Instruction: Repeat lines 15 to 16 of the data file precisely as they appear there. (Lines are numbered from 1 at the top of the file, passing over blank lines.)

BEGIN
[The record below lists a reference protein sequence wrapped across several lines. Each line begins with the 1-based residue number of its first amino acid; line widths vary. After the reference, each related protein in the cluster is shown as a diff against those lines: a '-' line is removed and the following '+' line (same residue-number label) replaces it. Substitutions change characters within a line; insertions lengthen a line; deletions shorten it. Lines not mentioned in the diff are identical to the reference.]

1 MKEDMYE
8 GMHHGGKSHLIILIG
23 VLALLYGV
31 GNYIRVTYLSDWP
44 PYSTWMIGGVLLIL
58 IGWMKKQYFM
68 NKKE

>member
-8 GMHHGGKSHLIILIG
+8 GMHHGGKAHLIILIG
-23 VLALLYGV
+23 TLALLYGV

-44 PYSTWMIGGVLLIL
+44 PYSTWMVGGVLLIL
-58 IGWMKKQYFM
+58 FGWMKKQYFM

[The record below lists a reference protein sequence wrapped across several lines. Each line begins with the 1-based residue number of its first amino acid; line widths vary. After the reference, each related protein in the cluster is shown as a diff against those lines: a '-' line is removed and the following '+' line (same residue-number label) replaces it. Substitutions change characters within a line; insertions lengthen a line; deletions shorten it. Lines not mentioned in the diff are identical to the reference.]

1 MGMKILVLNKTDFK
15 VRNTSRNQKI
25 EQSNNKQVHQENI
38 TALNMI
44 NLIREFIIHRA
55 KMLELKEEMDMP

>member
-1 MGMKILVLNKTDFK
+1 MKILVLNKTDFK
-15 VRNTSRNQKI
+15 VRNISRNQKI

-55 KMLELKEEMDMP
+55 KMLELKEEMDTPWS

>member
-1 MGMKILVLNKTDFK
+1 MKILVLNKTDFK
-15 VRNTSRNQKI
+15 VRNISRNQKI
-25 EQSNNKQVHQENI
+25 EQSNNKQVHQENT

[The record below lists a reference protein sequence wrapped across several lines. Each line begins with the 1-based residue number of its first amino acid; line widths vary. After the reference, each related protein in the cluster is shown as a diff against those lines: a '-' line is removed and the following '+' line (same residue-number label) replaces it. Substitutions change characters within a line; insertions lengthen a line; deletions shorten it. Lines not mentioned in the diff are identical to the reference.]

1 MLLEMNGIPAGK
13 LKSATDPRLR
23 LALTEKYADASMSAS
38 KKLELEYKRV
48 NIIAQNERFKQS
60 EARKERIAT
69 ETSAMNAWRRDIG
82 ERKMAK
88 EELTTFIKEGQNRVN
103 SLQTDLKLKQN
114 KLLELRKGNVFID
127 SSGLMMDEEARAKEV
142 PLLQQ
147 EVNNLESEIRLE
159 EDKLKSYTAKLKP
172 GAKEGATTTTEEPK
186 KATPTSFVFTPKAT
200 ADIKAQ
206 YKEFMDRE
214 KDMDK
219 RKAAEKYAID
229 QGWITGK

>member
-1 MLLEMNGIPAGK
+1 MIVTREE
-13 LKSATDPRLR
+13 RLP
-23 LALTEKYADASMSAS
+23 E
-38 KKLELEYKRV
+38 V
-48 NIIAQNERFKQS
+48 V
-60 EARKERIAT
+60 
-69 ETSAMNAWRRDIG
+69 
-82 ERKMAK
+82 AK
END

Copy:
+44 PYSTWMVGGVLLIL
-58 IGWMKKQYFM